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Weighted Blanket Guide

Not Doing Things

Touch Starvation: What It Is & How A Weighted Blanket Can Help

When we’re asked to re-evaluate even the simplest forms of physical contact like hugs, handshakes, or high-fives, a weighted blanket can help keep us mind-healthy as we figure out this new social distancing reality.

While physical contact is often seen as just another part of our society, it’s actually an absolute necessity to keep our mental and physical health in check.

Around the globe, everyday greetings take on many forms – from clapping your hands in Zimbabwe, sticking out your tongue in Tibet, to rubbing noses (and sometimes foreheads) in New Zealand and air kisses on the cheeks in France. Underpinning all these little rituals is a fundamental reliance on physical touch.

old indian woman

In 2018, over 35 million Americans lived alone, depending on the world outside their doorstep to provide the warmth of physical interaction. Many more of us now spend weekdays on the couch, swapping a gym class for the Olympics of online shopping, and weekend get-togethers are about as exciting as a Zoom happy hour can get.

Given that social interactions are now mainly happening in the cloud and human touch is harder to come by, this new reality can put us out of balance. We come bearing good news, though – the benefits of weighted blankets can help you cope and keep your inner calm.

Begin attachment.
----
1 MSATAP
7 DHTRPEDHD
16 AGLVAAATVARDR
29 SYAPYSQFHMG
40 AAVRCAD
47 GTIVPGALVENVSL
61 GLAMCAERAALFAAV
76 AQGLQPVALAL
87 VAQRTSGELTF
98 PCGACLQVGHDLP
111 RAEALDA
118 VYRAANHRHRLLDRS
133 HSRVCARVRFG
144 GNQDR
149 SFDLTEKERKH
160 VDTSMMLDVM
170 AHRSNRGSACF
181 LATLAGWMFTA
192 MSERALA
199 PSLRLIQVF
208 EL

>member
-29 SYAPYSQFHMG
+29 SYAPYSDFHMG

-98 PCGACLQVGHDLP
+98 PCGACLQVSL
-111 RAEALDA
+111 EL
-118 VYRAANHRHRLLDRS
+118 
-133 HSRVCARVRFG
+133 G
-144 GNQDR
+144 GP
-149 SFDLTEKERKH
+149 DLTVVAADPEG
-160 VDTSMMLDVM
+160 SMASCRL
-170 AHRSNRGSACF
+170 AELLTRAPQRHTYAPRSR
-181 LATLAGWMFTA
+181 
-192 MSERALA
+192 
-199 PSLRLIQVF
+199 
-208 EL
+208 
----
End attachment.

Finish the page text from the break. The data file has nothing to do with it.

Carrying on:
To better understand the unique challenges of isolation, and how weighted blankets can help us weather this lonely storm, let’s talk about:


The importance of physical touch


The importance of human touch in those first moments after being born boosts almost every aspect of our health. A selection of studies put together by Unicef shows how physical contact helps regulate bodily functions like heart rate and body temperature in newborns and reduces stress and anxiety in parents.

The importance of physical touch doesn’t diminish throughout the years – the range of functions skin (our largest organ) fulfills, is fascinating. Besides shielding us against the sometimes dangerous outside world, it can also help us communicate an array of emotions like anger and fear, gratitude and sympathy, happiness, and sadness. Studies show how all these feelings are expressed and understood through touch.

Let’s dig a little deeper into the science behind our favorite tactile exchange – hugs.


The science behind hugs


As eloquently put by Asim Shad, executive vice chair of Baylor College of Medicine, “human beings are wired to touch and be touched.” Holding hands, cuddling, and hugging – all these tactile exchanges release our “feel good” hormones, like oxytocin, dopamine, and serotonin.

couple hugging

These hormones don’t merely make us happier and improve our immune system, but as new research suggests, it goes well beyond that. Increased oxytocin levels make us more trusting of each other, positively affect social behavior, and even play a role in our appetite!